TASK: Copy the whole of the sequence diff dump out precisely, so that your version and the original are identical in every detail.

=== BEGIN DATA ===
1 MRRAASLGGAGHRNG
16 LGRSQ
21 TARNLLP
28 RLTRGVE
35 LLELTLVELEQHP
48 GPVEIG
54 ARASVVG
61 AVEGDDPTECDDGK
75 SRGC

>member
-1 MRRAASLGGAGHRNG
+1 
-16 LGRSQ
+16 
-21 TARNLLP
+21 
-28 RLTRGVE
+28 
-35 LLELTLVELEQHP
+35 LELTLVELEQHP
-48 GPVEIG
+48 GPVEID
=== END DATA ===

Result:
1 MRRAASLGGAGHRNG
16 LGRSQ
21 TARNLLP
28 RLTRGVE
35 LLELTLVELEQHP
48 GPVEIG
54 ARASVVG
61 AVEGDDPTECDDGK
75 SRGC

>member
-1 MRRAASLGGAGHRNG
+1 
-16 LGRSQ
+16 
-21 TARNLLP
+21 
-28 RLTRGVE
+28 
-35 LLELTLVELEQHP
+35 LELTLVELEQHP
-48 GPVEIG
+48 GPVEID